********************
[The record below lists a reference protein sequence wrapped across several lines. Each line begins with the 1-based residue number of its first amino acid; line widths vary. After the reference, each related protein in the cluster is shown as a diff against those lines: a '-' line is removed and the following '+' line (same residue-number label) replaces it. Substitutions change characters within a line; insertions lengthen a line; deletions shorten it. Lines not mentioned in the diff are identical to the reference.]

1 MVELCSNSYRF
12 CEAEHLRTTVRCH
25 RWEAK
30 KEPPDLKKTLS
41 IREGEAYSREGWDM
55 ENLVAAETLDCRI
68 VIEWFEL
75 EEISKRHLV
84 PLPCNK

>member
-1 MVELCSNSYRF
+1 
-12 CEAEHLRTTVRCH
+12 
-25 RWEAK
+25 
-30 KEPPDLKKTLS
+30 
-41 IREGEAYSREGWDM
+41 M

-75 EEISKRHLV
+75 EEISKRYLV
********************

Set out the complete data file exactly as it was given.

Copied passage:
[The record below lists a reference protein sequence wrapped across several lines. Each line begins with the 1-based residue number of its first amino acid; line widths vary. After the reference, each related protein in the cluster is shown as a diff against those lines: a '-' line is removed and the following '+' line (same residue-number label) replaces it. Substitutions change characters within a line; insertions lengthen a line; deletions shorten it. Lines not mentioned in the diff are identical to the reference.]

1 MVELCSNSYRF
12 CEAEHLRTTVRCH
25 RWEAK
30 KEPPDLKKTLS
41 IREGEAYSREGWDM
55 ENLVAAETLDCRI
68 VIEWFEL
75 EEISKRHLV
84 PLPCNK

>member
-1 MVELCSNSYRF
+1 
-12 CEAEHLRTTVRCH
+12 
-25 RWEAK
+25 
-30 KEPPDLKKTLS
+30 
-41 IREGEAYSREGWDM
+41 M

-75 EEISKRHLV
+75 EEISKRYLV